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Old 09-25-2012, 07:04 PM   #13
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Well, it's pretty much done. A few details to work out on tying the corners of the two bimini pieces together, (maybe Velcro, or a couple of snaps?) but overall I am pleased with the result. That old Kenmore sewing machine managed to get thru the max of 3-4 layers of fabric I needed for this project with no problem. One thing I wasn't counting on was that the radius of the bows I added was different from the existing ones.. required a little fiddling to bring it all together.
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Old 09-25-2012, 07:21 PM   #14
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Nice job! Well done!

Shade is a good thing
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Old 09-25-2012, 08:43 PM   #15
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Sunbrella is much easier stuff to work than sailcloth - more like folding thin aluminium. The secret is to use the very sticky seam-tape specially made for acrylic cloths. Sunbrella is so hairy that the ordinary sail-cloth seam-tape doesn't stick very well. An electric or butane hot-knife is worth buying. It cuts cleanly and all your edges are sealed, even though you are going to hem them. Sailrite and Sailmaker's Supply are good sources of everything you'll need. Do you have a sewing machine that can handle 3 or 4 layers of Sunbrella?
My "cutting knife" is a little 30 watt soldering iron with a fat tip that holds heat but has a sort of knife edge as well. Set a straight-edge against it, and it'll cut a great non-fraying edge thru Sunbrella for a whole lot less$$ than buying a hot knife!. I have found that Walmart "denim needles" in my sewing machine will punch thru a whole lot more Sunbrella than you'd think. It'd be nice to have one of those walking foot machines.. keeps the stitches way straighter... but for my needs, my 40 yr old Sears machine works.

...and yes, I use that seam tape from Sailrite. . Never could have done the project without it.
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Old 09-25-2012, 08:43 PM   #16
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Looks really great, ARoss. I'm saving pics of this for when I am motivated to extend my FB bimini. If I do it, it'll be in retirement when I have the time and inclination to learn how to sew and build it. What a great skill set to have as a boat owner!!
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Old 09-25-2012, 08:48 PM   #17
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Just out of curiosity what type of thread did you use to sew it all together? The seams are generally the first thing to let go on a boat's canvas and once they go unless they are repaired immediately the canvas itself will start to come apart with the flapping. There is thread made specifically to prevent this sort of thing from happening.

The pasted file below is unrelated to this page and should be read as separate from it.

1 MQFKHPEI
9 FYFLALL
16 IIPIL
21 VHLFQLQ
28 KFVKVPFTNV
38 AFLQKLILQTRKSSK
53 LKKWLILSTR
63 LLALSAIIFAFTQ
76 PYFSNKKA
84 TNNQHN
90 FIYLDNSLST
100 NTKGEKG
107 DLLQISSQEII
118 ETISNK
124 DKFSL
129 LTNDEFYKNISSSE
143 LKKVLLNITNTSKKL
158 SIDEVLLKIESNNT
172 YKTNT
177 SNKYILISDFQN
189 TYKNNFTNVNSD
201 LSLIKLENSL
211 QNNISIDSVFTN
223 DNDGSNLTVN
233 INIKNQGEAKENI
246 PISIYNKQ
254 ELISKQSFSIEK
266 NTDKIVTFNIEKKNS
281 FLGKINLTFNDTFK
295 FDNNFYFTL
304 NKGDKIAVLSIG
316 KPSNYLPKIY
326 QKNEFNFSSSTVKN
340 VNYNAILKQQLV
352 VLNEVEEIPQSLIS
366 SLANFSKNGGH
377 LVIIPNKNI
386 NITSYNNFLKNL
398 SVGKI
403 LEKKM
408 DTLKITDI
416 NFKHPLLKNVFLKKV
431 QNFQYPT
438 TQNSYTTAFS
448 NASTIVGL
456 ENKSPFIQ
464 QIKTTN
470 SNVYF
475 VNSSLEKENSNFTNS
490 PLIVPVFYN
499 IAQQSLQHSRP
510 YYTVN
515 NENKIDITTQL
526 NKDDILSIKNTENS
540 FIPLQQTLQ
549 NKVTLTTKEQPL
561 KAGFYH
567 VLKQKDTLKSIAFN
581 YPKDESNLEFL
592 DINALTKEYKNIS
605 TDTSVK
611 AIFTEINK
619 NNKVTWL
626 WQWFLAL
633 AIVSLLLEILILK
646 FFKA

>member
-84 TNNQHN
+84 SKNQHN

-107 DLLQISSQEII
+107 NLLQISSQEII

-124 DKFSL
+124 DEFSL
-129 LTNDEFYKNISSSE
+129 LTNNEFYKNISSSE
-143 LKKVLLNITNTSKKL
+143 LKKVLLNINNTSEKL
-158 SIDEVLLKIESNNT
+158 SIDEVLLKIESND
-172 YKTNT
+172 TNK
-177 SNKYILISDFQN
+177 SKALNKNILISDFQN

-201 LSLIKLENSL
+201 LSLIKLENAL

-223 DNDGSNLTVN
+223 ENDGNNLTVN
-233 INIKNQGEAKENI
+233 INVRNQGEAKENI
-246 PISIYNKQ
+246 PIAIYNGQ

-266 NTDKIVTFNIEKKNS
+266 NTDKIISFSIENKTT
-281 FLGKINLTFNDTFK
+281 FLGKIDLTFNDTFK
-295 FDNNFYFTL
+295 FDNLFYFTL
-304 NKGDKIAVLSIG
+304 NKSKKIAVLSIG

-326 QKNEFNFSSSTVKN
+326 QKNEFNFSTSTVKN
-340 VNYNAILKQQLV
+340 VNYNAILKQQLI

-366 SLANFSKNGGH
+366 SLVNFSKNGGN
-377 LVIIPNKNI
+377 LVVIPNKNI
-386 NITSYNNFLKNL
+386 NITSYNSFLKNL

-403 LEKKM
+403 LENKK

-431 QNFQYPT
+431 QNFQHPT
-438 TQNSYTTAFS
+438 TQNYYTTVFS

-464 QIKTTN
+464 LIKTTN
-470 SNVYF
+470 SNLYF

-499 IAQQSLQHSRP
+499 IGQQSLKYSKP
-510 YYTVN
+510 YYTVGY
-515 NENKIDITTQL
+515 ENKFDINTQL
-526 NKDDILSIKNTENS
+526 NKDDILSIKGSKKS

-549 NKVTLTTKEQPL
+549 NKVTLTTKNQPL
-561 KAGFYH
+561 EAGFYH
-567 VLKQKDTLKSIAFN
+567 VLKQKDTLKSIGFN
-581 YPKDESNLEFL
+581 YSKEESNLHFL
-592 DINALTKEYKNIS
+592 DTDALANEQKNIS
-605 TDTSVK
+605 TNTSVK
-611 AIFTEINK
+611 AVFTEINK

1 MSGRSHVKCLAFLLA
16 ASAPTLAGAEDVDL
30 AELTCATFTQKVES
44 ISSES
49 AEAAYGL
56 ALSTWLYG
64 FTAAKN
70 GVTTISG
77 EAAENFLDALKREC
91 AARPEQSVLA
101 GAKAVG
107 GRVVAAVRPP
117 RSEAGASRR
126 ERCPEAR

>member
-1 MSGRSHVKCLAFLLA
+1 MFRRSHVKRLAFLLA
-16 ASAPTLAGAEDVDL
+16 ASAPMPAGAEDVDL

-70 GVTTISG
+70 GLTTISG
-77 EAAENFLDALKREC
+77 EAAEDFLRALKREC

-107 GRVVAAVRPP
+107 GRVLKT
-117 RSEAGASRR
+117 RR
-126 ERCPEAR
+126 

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Old 09-25-2012, 08:59 PM   #18
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Marin, I used this stuff from Sailrite. Not only is it "sunproof" but it really slides thru my old machine.
Thread V-69 Derby Navy Polyester UV 4oz (1400 Yds) (1400 Yds)

Not a commercial, I hope, but anyone who isn't familiar with Sailrite should visit their site if you are thinking of doing canvas work. Loads of interesting instructional videos... and all the stuff you will need for any project.
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Old 09-25-2012, 09:10 PM   #19
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Marin, I used this stuff from Sailrite. Not only is it "sunproof" but it really slides thru my old machine.
Thread V-69 Derby Navy Polyester UV 4oz (1400 Yds) (1400 Yds)
On the advice of our canvas shop my wife uses Gore Tenara thread on the canvas on our boat. From what we've been told it's the best thread on the planet for outdoor use. But..... it is staggeringly expensive. The best price we found on-line for it several years ago was $125 for a spool. Tenara spool prices at that time were ranging from that on up to almost $400 for the same size spool. She first started using it some six or seven years ago I think and the seams she did then look like she did them yesterday. It's a little tricky to use, however as it requires a specific type of needle and the tension on the machine has to be set specifically for it.

Other than the canvas pieces she has made since we acquired the boat, the bulk of the boat's canvas came with the boat. Some of it was old when we bought the boat 14 years ago. I've been amazed at how this stuff has held up but it's only because my wife is diligent about replacing any deteriorating seams or weakening spots in the canvas. Considering we've gotten estimates as high as $10,000 to replace all the canvas currently on the boat her efforts are well worth it.
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Old 09-26-2012, 10:50 AM   #20
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Well, it's pretty much done. A few details to work out on tying the corners of the two bimini pieces together, (maybe Velcro, or a couple of snaps?).
A zipper will work the best. And if you have a flap over the zipper, it will keep water from leaking between the two pieces. The flap should be sewn to the front piece and lay over the back when they are zipped together.